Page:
In Search of Mozart

January 25th, 2006 Film, Film Reviews, Xpress

More than anything else, filmmakers and studios want to sell you tickets. And in today’s media-saturated world, where content providers jostle for your eyes and ears, the mother lode has been to grab your attention in the shortest space possible.

Computer animation perfected the one-word pitch; Aliens! Volcanoes! Tornadoes! Comets! Asteroids! A new dawn in moviemaking, CGI gave us the lot — for the first time ever, directors could put on the screen exactly what they saw in their minds. No cheesy miniatures, no guys in suits and no bad lighting to hide the sticky tape and wires. The old 50’s genres like sci fi and disaster movies never looked so good.

That is until movie audiences were (as usual) given far too much of a good thing, and accountants in production meetings throughout 1996-99 just wouldn’t stop saying to themselves ‘what natural disaster haven’t we covered that some hack can direct and we can sell in a single word?’

Nothing’s really changed. They’re still after the one word pitch, and after so long squeezing every drop of cash out of the word ‘disaster’, now filmmakers are doing the same thing with the word ‘documentary’. Blame Michael Moore if you like (everybody does, for at least something), but since Bowling for Columbine, docos are hotter than a spa bath full of starlets.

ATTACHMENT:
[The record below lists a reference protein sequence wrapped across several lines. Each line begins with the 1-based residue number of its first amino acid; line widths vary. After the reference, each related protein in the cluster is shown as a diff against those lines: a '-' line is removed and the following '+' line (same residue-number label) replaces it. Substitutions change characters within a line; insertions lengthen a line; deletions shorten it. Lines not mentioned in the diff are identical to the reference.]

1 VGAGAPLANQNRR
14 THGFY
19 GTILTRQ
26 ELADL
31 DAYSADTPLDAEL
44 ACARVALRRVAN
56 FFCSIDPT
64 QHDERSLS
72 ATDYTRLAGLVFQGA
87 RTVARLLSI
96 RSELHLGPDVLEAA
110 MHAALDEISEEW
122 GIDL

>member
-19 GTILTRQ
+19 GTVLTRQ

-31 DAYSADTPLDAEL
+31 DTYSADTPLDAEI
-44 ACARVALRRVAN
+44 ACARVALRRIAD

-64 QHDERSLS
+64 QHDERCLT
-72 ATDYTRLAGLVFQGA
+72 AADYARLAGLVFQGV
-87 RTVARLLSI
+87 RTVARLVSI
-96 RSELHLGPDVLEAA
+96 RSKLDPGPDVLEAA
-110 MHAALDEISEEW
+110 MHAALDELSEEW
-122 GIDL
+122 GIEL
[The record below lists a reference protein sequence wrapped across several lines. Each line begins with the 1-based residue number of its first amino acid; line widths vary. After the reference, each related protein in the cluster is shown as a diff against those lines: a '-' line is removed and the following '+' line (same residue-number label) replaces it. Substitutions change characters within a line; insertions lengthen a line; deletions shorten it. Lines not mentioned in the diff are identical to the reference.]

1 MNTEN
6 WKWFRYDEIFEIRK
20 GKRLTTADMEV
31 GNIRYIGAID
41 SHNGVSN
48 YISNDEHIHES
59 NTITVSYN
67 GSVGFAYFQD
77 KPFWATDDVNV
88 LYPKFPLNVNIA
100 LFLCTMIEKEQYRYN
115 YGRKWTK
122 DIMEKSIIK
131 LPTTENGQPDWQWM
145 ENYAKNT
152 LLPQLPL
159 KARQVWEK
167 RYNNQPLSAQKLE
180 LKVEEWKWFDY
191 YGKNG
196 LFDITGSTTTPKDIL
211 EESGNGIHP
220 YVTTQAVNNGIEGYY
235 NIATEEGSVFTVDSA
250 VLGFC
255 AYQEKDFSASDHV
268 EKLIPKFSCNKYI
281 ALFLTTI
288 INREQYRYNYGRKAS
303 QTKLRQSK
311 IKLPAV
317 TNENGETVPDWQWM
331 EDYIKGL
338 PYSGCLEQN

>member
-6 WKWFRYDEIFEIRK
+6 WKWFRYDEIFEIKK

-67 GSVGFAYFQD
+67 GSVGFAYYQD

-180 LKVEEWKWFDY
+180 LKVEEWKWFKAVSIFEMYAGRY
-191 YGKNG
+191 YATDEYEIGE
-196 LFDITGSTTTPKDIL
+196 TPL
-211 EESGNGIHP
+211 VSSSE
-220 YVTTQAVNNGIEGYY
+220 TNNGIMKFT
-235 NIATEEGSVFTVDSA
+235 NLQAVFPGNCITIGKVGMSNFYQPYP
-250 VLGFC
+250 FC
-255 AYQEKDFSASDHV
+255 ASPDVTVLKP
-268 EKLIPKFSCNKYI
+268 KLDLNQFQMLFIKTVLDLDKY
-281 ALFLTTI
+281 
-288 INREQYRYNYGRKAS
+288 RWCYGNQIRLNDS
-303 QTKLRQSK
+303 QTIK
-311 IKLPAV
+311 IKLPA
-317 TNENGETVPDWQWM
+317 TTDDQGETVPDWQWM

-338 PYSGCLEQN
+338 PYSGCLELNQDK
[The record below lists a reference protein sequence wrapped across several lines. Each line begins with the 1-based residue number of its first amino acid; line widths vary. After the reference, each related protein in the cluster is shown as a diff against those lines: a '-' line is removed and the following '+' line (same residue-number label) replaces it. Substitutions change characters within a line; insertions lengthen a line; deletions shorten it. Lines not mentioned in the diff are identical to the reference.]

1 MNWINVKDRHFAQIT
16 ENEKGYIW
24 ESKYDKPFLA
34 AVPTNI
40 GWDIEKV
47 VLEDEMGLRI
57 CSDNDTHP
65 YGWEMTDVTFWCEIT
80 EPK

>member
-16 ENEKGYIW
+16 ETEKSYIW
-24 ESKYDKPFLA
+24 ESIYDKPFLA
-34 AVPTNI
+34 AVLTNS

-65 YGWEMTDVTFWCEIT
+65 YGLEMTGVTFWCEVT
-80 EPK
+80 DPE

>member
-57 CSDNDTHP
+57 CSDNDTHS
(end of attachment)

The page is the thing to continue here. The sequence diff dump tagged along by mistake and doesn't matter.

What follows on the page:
You wouldn’t imagine a small, quiet film like In Search of Mozart to be accused of cashing in, but something about it just makes you think that a producer somewhere really wanted to do a documentary, no matter what.

It marks the first example so far that — like the disaster films of the late 90’s — documentaries have gone too far. No, historians haven’t unearthed a sordid history of ribald secrets about the Viennese composer and child prodigy. If they had, it would have made the film much more interesting.

As an informative piece, it’s well presented, lucid and well structured. But any movie is inherently visual, and here’s the problem with talking about people who lived before TV news crews could be on the scene in minutes; there’s nothing to see. We cut from the camera panning up another painting of some guy in a wig and pantaloons to stock footage of a horse and cart going through the snow, then to some crazy-looking historian or conductor (several apparently trying to grow their hair just like Mozart), then back again, then again, again and again.

It really shouldn’t have been a movie. Mozart has a lot of admirers (can a 19th century classical composer be said to have ‘fans’) — even many people reading this very magazine would have an appreciation of classical music and an interest in its history.

But it would have been no less interesting watching narrator Juliet (Truly, Madly, Deeply) Stevenson read a book. In fact, it would be better to read it yourself. A movie just isn’t the medium to tell a story when you have nothing to show for it.

You might be interested in Mozart’s life and times and you just might get something out of this film, but you’d save a lot of time if you could just listen to an .mp3 of it instead.

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